Drugstore.com worth $2.1 billion? Are they on drugs?

Drugstore.com went public on Friday via the template after only six months in money-bleeding existence. The drug peddler has lost more than $30 million so far this year, and had only $3.6 million in sales in the second quarter. But its shares gained 179% on the first day.

The template for Netco IPO success is becoming clearer each day. It's a five-step plan: 1) Set up a company to dominate a niche, like selling doggy-poop cleanup supplies at Petdroppings.com; 2) Get big-name backing from the likes of VC kingpin Kleiner Perkins and underwriting from Goldman Sachs or Morgan Stanley; 3) Have Forrester or Jupiter calculate your niche as being worth US$68 billion in 2003; 4) Lose as much money as possible in the shortest time; 5) Calculate your IPO paper wealth.

While Petdroppings.com is only in the seedy, er, seeding stages, Drugstore.com went public on Friday via the template after only six months in money-bleeding existence. Shares priced at $18, opened at $65, jumped to $69 and closed at $50.25, for a 179 percent first-day gain and $2.1 billion market cap. Drugstore.com has been staked by an all-star lineup including Kleiner Perkins, Amazon, Rite Aid, GNC and Paul Allen's Vulcan Ventures -- with Morgan Stanley handling the offering. The drug peddler has lost more than $30 million so far this year, and had only $3.6 million in sales in the second quarter.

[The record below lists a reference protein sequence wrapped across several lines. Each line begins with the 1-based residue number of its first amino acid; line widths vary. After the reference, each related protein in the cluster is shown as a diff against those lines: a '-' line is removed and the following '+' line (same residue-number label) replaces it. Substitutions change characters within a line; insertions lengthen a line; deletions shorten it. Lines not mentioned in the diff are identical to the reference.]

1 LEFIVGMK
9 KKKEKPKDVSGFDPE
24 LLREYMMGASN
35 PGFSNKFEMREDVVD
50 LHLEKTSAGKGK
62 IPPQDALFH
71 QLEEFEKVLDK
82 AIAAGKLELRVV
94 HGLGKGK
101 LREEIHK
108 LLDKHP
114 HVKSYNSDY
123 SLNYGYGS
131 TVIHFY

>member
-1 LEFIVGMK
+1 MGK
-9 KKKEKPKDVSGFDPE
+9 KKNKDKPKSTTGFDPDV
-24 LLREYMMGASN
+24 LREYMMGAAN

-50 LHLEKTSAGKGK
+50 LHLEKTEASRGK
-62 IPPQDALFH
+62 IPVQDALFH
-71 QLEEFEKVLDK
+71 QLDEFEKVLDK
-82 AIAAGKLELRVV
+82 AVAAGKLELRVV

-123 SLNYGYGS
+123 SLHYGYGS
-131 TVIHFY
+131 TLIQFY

Crystal-ball gazers have pegged online drugstores as a jackpot, worth four times the online book and music businesses combined, according to the Wall Street Journal. But sales have been hampered by the stores' difficulty in lining up contracts with pharmacy-benefits managers, many of whom are launching e-apothecaries of their own, wrote the Journal's Robert Berner. Analysts were quick to slam the company's offering as too much, too soon. "It opened up entirely too high," Vincent Slavin, a trader with Cantor Fitzgerald told Wired News. "To put these ludicrous prices on this, I think, is quite immature."

MSNBC's Aaron Knopf said Drugstore.com should be the company with the "Image is everything" slogan, with the "next big thing" perception driving its stock price. IPO Financial Network's David Menlow harped to Knopf: "Drugstore.com certainly represents the epitome of a company that should never have come public, yet did." One other downside? CBS MarketWatch's Bambi Francisco said Drugstore.com is prohibited from selling ads, or linking or promoting its site to any Amazon competitor (they're becoming more plentiful as Amazon expands).

Meanwhile, an IPO of a different stripe hit a "friends and family" rough spot. Wired News' Polly Sprenger reported that Linux company Red Hat offered early shares in its stock debut to open-source coders through E-Trade. The problem was that 20 percent of the Linux folks were rejected by E-Trade because of their novice trading abilities. Sprenger says the community's propaganda machine, a.k.a. the "Slashdot Effect," kicked in and Red Hat was soon contacting E-Trade about the problem.

Nothing a few white lies couldn't cure. One coder, Kyle Sparger, told Wired he was offered a chance to "retake" the questionnaire from an E-Trade rep: "In no uncertain terms, he proceeded to tell me that E-Trade did not do background checks, would not attempt to discover if I lied, and implied that if I thought about it, and was willing to lie, I could fill out the form in such a way that it would accept me."

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